Tuesday, November 29, 2011



First, let's look at this article on Time: Hypertime -- why we need 2 dimensions of time and Physics with Two Time-like Dimensions

The question is not, is THIS specific case true or not. The point is that we cannot eliminate such possibilities because we LACK knowledge. Can you demonstrate conclusively that Time is a single-dimensional and linear property of the Cosmos having all and only those properties that would support the Kalam argument?

So, WHAT is Time? What causes "Time"? What do we really know about Time and Simultaneity?

It HAS been demonstrated that there is a Relativity of simultaneity.

How are these issues accounted for in the Kalam when it draws conclusions that would be deeply dependent on such facts? It seems to very much gloss over everything technical and its supporters like to quote scientists who make statements favorable to their position but those opinions are not yet facts.

So what they present as a 'simple' premise is actually a complex series of premises with dozens if not hundreds of presumptions.

Time is still very much a deep mystery so right off the bat we're dealing with an argument that depends on our ignorance rather than our knowledge and instead presumes to insert our common sense notions of Time in place of actual understanding. Nor can we conceive of what it means to "exist outside of time" or be immaterial. You can't just assume something CAN be immaterial, you have to PROVE it (or at least demonstrate it to a reasonable level of satisfaction).

This same 'common sense' notion failed spectacularly in both the case of Quantum Mechanics and Relativity and we know for a fact that the current Standard Model is incomplete. How much more evidence of the limits of our knowledge do we need?

If you are measuring the spin orientation of electrons in a Graphene matrix then the Standard Model is the best model we have at present. Theories are only accurate within the Realms in which they have been tested. Extrapolations are proposed TESTS of the Theory, not scientific fact. There are at least 20-30 ORDERS OF MAGNITUDE of phenomena yet to explore below where we can currently probe. If we thought the Standard Model explained it all we wouldn't be building LHC's to try to probe these domains.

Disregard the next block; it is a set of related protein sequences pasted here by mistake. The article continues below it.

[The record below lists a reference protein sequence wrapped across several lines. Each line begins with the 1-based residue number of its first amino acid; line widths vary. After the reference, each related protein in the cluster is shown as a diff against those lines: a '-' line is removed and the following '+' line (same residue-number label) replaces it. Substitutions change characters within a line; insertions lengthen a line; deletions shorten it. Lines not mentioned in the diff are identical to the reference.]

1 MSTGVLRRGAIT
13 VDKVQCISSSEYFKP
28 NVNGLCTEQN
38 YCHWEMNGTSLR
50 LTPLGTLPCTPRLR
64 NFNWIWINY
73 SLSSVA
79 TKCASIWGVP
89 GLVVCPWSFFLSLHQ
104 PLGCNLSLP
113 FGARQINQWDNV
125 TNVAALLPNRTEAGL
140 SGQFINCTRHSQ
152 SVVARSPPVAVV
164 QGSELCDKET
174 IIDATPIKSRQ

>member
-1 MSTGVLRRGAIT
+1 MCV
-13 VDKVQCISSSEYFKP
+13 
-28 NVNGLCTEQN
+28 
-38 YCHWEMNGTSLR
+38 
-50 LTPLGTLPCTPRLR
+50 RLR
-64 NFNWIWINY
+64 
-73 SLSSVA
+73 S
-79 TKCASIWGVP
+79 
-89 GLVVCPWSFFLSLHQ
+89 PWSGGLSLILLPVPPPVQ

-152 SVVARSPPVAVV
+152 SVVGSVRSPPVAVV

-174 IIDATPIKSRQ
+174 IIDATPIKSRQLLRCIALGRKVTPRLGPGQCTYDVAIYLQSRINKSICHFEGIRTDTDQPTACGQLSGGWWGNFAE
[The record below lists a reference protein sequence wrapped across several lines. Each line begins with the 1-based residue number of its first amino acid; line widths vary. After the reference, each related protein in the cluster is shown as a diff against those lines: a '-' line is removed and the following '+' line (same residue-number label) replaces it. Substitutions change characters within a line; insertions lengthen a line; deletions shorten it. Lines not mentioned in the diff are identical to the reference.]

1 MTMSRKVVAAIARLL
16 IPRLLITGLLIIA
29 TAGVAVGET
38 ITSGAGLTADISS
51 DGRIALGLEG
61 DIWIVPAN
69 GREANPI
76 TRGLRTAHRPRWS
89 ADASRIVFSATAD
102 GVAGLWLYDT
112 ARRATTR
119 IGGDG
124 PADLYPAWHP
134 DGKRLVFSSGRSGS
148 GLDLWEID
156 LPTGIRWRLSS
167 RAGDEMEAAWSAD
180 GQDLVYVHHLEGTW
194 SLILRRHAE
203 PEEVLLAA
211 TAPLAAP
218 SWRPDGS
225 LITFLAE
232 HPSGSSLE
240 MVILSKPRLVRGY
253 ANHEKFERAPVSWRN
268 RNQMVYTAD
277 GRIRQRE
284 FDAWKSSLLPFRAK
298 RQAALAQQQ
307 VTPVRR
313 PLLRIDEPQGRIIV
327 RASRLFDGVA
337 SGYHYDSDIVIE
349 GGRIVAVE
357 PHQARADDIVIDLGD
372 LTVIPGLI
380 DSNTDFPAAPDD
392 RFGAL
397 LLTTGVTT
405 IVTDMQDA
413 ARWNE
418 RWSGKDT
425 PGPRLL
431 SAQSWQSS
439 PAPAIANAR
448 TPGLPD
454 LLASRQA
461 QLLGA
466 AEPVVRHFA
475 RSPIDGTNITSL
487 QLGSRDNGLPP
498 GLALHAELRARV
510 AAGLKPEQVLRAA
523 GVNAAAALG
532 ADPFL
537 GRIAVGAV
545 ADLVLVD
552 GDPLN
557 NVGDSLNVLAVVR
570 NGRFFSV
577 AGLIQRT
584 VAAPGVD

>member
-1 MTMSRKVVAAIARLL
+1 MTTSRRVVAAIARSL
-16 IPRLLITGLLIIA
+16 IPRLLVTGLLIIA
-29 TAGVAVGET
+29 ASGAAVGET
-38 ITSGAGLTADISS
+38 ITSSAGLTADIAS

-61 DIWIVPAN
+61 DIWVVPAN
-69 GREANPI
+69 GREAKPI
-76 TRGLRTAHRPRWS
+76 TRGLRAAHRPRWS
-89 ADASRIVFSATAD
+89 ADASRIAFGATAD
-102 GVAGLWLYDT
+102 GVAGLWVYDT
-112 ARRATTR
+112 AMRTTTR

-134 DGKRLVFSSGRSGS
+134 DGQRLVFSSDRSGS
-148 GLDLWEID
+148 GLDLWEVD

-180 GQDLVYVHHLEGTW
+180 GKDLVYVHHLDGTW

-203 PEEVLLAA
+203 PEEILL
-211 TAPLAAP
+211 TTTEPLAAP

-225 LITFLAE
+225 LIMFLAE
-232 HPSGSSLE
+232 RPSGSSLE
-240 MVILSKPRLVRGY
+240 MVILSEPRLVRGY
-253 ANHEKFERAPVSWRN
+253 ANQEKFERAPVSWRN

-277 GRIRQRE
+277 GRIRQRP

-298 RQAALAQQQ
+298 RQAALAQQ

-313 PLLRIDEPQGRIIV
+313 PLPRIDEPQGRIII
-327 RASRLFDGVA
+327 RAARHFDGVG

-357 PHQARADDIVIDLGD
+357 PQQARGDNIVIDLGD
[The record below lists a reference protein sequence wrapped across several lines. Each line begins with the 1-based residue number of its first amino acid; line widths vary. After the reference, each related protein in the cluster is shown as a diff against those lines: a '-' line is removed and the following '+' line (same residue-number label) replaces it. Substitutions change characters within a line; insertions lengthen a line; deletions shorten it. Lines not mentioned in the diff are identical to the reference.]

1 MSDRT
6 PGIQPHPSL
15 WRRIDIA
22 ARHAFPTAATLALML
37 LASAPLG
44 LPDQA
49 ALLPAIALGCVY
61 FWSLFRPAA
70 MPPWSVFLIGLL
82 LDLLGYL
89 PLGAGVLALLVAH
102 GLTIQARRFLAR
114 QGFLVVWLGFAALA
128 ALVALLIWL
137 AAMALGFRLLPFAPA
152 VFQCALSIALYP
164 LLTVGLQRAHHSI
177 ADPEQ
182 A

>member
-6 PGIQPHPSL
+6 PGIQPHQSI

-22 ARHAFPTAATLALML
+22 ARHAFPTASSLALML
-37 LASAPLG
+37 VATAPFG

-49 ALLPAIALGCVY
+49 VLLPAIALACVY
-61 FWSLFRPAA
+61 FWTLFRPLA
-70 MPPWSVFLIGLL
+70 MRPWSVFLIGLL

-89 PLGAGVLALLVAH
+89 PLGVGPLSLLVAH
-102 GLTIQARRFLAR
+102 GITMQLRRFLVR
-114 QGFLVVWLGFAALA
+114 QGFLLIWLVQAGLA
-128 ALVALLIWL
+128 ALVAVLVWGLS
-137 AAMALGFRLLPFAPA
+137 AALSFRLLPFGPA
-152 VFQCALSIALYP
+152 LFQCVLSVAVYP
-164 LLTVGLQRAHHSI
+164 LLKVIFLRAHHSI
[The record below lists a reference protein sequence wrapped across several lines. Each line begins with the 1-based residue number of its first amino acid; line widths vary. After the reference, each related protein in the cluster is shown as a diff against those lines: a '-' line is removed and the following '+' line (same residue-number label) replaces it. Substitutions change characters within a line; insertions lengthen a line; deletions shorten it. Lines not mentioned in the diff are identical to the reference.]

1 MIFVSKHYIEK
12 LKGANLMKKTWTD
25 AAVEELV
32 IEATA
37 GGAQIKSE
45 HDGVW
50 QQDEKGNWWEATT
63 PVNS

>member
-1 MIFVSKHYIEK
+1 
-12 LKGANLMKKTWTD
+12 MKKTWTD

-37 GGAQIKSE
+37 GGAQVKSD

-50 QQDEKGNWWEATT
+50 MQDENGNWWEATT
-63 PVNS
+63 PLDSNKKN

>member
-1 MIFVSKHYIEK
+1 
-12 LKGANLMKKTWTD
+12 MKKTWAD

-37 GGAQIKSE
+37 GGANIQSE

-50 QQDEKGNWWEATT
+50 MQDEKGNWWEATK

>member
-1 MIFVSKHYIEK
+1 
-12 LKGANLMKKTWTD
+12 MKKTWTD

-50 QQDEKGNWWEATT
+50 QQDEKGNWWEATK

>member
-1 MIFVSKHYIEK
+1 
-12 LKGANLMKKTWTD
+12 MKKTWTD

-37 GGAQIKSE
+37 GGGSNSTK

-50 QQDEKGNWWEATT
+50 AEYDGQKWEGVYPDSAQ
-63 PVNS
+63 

Hypotheses about M-branes, colliding universes, multiverses, Many Worlds, String, Spin Loops, etc abound - they remain hypotheses because we have NO empirical data that can point the way forward. Funny thing that empirical data, eh?

So any premise based on these notions which exceeds the realms in which we have tested these theories is patently absurd. We might excuse Kalam for he wrote at a time when we had a profound lack of knowledge about these realms, but that is no longer an excuse. We are aware of where our ignorance lies. M-Theory sits on VASTLY firmer ground than Kalam.

It seems a nasty little bit of word play, nothing more.

Hume wrote:
[T]here is an evident absurdity in pretending to demonstrate a matter of fact, or to prove it by any arguments a priori. Nothing is demonstrable, unless the contrary implies a contradiction. Nothing, that is distinctly conceivable, implies a contradiction. Whatever we conceive as existent, we can also conceive as non-existent. There is no being, therefore, whose non-existence implies a contradiction. Consequently there is no being, whose existence is demonstrable.